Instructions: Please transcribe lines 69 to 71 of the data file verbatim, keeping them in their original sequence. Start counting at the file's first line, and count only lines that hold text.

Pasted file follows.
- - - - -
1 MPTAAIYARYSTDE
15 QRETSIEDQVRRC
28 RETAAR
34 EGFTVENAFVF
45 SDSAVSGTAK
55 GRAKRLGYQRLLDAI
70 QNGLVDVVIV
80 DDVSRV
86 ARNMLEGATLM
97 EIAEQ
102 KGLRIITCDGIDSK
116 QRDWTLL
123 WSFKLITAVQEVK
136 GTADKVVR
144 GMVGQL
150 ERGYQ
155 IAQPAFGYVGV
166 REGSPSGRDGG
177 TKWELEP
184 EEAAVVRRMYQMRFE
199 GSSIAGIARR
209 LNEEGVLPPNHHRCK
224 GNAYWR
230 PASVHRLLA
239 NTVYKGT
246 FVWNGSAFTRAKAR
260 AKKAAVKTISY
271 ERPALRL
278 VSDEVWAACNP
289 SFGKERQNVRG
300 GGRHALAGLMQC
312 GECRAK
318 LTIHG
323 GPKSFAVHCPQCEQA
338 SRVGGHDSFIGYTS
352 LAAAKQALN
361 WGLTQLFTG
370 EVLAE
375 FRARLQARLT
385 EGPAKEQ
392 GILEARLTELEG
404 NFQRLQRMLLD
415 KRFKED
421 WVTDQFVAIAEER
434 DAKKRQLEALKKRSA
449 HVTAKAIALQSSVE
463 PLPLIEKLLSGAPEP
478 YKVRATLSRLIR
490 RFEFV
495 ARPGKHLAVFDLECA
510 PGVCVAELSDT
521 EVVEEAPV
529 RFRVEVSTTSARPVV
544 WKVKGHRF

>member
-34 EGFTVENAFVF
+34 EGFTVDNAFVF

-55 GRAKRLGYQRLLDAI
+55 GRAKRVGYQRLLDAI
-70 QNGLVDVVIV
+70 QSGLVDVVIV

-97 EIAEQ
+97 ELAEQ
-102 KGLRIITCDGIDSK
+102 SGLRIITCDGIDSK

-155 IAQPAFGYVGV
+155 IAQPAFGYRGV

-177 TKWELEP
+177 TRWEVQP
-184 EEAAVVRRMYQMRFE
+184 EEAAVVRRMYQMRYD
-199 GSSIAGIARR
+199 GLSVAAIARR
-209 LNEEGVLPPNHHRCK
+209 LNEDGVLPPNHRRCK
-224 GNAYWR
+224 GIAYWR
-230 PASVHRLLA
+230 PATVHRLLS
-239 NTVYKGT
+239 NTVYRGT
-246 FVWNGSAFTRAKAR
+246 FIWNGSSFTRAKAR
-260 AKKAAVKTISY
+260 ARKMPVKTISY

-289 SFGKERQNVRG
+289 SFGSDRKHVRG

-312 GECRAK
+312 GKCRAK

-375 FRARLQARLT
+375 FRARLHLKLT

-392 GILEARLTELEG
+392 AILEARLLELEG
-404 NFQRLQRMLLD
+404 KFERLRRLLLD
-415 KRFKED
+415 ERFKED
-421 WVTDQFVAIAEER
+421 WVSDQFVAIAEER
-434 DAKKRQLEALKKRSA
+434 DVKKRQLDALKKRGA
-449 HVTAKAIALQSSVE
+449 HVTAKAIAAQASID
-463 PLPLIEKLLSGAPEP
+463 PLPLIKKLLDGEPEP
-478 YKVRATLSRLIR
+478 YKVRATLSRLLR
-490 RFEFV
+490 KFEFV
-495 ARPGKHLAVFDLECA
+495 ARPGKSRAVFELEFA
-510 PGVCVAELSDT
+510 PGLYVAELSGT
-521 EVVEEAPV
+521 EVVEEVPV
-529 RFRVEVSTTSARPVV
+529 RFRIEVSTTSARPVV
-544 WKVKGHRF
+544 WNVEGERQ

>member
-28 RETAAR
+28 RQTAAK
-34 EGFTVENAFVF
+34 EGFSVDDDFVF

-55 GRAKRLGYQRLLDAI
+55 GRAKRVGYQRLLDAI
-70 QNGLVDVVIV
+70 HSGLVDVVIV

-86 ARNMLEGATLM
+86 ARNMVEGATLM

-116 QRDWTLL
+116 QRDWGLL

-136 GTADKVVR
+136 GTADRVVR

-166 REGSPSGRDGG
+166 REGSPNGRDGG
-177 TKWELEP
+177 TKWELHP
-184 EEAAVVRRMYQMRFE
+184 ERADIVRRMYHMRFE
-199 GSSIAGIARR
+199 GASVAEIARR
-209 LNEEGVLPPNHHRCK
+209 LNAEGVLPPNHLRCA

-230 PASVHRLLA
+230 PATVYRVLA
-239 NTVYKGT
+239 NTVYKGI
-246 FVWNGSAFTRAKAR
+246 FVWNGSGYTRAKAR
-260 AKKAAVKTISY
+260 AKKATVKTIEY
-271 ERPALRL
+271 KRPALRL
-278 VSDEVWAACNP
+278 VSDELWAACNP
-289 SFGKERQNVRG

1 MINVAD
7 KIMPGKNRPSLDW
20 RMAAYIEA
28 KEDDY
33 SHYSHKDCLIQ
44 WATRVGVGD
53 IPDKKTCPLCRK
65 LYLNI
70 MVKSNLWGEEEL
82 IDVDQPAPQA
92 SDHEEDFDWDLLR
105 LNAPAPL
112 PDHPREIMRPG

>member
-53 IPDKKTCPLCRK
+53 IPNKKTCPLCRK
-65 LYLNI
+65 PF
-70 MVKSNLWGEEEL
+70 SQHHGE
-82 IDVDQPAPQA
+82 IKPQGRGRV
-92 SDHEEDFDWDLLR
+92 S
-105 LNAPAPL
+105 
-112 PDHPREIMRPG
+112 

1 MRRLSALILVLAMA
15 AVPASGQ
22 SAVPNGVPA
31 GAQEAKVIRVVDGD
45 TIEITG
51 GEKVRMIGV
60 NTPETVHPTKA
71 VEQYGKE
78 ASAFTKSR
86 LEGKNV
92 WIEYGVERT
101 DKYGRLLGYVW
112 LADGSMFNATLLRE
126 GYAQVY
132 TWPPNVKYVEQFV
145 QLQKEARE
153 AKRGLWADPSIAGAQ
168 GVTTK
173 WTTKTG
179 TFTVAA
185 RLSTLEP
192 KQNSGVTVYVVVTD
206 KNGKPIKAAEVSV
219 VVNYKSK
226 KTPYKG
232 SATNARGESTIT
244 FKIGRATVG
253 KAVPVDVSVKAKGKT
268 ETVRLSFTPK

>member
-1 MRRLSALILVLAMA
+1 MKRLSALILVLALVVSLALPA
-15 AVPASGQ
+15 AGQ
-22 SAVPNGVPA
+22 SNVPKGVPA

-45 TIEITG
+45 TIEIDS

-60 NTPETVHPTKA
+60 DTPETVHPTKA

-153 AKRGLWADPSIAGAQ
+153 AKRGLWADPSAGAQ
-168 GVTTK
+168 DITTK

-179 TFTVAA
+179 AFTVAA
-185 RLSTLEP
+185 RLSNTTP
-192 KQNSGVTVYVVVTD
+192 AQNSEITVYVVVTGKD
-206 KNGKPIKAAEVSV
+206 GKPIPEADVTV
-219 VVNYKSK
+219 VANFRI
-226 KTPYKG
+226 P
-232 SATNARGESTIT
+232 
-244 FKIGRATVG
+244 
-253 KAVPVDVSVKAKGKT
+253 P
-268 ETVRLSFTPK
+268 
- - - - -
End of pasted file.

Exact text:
+177 TRWEVQP
-184 EEAAVVRRMYQMRFE
+184 EEAAVVRRMYQMRYD